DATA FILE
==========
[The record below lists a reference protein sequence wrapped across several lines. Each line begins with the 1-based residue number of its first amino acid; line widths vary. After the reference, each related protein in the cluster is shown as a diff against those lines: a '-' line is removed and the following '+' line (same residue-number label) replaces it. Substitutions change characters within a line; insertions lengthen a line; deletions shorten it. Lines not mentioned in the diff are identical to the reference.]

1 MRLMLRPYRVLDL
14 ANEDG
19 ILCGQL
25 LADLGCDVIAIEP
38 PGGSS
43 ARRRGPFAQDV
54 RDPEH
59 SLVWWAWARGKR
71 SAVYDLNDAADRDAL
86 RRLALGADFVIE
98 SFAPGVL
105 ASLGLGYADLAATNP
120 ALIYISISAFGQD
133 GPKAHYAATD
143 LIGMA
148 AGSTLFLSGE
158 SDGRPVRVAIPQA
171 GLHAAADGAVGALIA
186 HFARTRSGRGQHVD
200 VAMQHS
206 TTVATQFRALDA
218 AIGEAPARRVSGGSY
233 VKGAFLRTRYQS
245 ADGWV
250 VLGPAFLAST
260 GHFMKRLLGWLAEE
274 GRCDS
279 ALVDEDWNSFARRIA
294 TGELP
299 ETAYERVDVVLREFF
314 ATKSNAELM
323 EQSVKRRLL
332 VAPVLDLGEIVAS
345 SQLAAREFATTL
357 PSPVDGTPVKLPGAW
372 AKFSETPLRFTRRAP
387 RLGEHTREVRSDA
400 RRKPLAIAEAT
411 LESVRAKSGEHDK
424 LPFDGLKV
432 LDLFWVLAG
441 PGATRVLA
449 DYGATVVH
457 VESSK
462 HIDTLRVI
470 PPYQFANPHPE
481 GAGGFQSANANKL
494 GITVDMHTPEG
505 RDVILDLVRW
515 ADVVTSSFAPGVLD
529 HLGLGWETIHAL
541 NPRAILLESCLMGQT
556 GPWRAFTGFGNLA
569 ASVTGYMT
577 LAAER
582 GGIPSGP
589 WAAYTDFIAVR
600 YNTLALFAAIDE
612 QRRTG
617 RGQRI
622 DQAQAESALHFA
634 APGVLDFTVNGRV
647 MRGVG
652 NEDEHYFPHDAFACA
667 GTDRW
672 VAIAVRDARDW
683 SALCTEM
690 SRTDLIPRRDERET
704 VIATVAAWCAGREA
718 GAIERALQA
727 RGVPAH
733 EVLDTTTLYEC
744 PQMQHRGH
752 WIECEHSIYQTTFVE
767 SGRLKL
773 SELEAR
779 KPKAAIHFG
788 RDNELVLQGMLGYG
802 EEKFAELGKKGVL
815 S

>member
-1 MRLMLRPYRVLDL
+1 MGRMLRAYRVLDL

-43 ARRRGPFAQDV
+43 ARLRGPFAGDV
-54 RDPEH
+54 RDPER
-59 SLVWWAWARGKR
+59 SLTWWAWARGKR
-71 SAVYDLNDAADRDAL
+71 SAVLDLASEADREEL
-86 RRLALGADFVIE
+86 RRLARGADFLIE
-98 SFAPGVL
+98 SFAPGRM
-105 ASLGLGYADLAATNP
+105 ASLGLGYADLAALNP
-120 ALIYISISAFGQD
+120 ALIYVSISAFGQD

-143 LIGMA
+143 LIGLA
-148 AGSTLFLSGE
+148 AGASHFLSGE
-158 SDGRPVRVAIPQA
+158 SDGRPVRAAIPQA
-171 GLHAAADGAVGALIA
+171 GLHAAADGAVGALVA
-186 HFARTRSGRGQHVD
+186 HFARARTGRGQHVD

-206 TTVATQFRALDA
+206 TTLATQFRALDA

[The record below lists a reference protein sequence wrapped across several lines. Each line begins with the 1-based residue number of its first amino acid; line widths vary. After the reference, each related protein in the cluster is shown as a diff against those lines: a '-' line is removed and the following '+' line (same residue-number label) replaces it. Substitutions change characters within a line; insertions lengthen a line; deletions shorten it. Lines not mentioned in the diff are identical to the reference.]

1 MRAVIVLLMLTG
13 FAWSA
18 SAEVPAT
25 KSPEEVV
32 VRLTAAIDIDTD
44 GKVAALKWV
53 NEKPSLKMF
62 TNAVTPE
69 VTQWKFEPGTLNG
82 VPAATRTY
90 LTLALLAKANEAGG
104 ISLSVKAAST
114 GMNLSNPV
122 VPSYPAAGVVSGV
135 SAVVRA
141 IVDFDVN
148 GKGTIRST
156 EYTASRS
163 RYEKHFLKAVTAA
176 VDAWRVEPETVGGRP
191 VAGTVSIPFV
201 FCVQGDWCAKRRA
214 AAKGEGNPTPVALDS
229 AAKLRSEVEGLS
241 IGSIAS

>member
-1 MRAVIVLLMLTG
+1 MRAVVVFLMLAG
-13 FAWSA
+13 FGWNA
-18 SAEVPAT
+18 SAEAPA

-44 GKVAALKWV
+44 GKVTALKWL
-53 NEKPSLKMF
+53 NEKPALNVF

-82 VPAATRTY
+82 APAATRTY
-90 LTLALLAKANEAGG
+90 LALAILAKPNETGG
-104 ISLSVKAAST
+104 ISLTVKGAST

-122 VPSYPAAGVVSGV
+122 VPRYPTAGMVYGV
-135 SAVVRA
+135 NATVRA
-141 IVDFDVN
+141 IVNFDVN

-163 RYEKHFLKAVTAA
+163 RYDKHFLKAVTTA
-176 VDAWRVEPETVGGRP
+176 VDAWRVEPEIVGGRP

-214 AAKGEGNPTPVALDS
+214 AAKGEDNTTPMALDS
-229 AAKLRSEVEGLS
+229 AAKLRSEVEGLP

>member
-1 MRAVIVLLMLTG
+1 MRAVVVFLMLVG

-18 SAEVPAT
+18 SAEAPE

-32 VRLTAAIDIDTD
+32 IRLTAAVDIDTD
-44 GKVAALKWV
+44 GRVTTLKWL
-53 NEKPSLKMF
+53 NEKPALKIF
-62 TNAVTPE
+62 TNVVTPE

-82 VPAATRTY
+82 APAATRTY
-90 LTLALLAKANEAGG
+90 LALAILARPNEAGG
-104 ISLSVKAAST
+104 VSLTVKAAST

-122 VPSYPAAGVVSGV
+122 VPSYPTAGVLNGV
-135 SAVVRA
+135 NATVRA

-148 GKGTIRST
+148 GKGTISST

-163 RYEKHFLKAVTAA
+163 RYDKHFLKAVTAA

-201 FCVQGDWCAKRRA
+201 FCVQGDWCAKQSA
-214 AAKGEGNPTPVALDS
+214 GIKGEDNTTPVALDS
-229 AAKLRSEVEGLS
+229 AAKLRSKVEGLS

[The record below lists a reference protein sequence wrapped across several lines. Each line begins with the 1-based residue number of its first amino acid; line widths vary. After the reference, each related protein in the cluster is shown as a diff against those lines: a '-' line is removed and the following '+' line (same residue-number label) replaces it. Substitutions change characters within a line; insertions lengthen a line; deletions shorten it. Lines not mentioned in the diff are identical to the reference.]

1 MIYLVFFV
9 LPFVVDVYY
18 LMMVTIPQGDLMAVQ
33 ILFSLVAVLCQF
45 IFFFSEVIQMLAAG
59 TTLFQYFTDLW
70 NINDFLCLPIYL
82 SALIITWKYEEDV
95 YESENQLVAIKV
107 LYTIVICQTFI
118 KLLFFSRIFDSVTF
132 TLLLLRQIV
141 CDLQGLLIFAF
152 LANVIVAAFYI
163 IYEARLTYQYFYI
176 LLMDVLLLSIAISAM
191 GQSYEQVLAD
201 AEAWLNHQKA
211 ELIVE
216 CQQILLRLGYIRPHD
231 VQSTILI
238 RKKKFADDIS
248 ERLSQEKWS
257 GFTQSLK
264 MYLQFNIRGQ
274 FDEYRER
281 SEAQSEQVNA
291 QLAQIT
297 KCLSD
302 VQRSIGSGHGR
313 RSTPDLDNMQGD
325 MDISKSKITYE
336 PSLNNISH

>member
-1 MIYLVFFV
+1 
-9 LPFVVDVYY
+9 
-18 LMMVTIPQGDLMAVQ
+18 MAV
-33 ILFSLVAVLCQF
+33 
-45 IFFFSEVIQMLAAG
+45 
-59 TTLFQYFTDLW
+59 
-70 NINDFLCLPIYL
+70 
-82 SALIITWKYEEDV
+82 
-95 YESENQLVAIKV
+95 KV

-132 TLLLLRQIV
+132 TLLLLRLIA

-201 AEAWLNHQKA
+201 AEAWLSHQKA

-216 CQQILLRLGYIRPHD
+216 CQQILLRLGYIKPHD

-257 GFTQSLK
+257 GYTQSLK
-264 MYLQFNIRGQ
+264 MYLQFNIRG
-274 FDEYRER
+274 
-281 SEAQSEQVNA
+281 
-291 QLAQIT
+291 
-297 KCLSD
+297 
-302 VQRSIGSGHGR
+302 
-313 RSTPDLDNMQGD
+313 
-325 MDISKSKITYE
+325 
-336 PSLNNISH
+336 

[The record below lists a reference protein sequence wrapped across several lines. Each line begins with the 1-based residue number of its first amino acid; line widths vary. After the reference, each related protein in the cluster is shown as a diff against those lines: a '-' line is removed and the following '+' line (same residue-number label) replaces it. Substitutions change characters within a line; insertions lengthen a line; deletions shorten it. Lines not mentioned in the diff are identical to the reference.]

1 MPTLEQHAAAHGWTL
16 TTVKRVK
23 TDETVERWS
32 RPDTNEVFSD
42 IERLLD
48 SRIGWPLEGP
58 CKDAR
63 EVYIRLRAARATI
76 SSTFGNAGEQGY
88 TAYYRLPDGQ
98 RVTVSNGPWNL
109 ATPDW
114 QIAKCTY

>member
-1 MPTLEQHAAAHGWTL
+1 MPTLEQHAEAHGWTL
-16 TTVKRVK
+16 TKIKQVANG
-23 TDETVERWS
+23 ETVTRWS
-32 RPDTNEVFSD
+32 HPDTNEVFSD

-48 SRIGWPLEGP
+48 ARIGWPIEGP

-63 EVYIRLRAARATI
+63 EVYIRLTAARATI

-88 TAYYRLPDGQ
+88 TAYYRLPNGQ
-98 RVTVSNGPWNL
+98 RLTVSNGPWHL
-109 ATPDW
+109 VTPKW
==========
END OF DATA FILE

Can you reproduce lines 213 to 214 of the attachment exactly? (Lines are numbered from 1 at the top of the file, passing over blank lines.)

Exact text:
107 LYTIVICQTFI
118 KLLFFSRIFDSVTF